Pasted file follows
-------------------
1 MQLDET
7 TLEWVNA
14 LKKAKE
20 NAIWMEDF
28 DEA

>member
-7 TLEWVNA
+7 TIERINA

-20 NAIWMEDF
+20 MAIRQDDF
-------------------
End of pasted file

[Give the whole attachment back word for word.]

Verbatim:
1 MQLDET
7 TLEWVNA
14 LKKAKE
20 NAIWMEDF
28 DEA

>member
-7 TLEWVNA
+7 TIERINA

-20 NAIWMEDF
+20 MAIRQDDF